ALG's Frank Addario and Matthew Gourlay of Henein Hutchison LLP contributed an op-ed on the Supreme Court of Canada's decision in R. v. J.J. in the July 2, 2022 edition of the Globe and Mail. In J.J., the Court ruled 6-3 that that "pre-screening" regime for the private records of sexual assault complainants is constitutional. The regime requires defendants to seek a judge's permission to introduce records before using them to cross-examine complainants and other witnesses.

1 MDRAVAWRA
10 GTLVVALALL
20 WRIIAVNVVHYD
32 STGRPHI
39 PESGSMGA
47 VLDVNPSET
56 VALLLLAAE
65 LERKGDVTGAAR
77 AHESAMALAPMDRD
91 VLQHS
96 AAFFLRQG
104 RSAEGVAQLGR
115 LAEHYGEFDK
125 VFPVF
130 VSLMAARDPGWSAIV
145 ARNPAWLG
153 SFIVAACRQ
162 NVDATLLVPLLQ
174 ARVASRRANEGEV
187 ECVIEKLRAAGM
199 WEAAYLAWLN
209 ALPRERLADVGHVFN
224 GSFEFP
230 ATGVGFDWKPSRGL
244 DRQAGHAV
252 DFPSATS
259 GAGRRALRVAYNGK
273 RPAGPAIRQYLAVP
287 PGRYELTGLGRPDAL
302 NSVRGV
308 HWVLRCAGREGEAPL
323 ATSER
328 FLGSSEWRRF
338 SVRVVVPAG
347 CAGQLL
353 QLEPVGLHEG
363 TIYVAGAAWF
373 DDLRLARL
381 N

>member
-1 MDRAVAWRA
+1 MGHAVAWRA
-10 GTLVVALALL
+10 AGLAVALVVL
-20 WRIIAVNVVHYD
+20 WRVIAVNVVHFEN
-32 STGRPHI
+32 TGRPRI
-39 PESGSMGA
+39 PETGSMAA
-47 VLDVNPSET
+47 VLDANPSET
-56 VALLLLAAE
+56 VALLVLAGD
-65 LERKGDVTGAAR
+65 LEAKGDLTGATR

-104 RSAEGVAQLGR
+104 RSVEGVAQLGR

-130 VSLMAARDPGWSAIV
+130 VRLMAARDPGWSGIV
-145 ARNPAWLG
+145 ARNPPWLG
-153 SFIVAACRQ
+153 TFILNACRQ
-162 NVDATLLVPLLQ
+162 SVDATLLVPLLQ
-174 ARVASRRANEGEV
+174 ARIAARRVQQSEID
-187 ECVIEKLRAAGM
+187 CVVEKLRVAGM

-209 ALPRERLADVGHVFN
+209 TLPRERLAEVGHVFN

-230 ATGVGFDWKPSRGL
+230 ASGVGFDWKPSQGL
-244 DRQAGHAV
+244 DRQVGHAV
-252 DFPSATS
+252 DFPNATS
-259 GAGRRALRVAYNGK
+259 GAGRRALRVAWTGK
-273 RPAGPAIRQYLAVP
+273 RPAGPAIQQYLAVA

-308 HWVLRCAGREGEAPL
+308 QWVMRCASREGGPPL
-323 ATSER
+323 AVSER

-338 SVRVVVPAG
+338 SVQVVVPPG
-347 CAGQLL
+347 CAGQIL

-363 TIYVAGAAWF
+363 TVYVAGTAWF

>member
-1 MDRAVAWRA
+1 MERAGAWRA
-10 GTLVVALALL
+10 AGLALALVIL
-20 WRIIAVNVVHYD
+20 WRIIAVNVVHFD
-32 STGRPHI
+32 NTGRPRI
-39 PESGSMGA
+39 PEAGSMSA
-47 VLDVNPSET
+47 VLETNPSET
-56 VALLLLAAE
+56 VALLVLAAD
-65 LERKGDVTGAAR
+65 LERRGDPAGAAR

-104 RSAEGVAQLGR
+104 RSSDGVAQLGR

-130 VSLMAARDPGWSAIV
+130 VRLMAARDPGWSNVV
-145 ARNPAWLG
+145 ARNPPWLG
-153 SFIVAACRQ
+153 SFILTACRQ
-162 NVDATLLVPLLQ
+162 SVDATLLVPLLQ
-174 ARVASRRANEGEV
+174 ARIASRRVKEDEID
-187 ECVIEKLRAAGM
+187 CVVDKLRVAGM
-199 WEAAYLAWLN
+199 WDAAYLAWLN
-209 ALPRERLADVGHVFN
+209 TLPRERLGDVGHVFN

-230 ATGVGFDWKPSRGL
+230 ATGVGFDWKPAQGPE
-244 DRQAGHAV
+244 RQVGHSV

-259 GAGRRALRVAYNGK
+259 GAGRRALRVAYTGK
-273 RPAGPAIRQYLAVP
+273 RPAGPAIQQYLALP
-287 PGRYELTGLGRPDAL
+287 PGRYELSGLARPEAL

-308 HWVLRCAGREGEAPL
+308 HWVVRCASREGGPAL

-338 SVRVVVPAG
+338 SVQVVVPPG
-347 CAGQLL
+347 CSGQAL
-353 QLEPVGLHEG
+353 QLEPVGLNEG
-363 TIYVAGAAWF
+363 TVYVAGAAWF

Frank and Matthew argue that the regime undermines the effectiveness of cross-examination as a truth-seeking mechanism and one of the few ways for a criminal defendant to resist the power of the state. Cross-examining a witness about prior inconsistent statements is the core of trial advocacy. As Frank and Matthew note, there is little evidence that defence counsel routinely "attack the character" of sexual assault complainants. In cross-examining complainants on their prior statements in texts, emails, or social media messages, defence lawyers are simply doing their job. However, the Supreme Court's decision perpetuates the unfortunate myth that "defence counsel are more disruptive than helpful when it comes to achieving justice."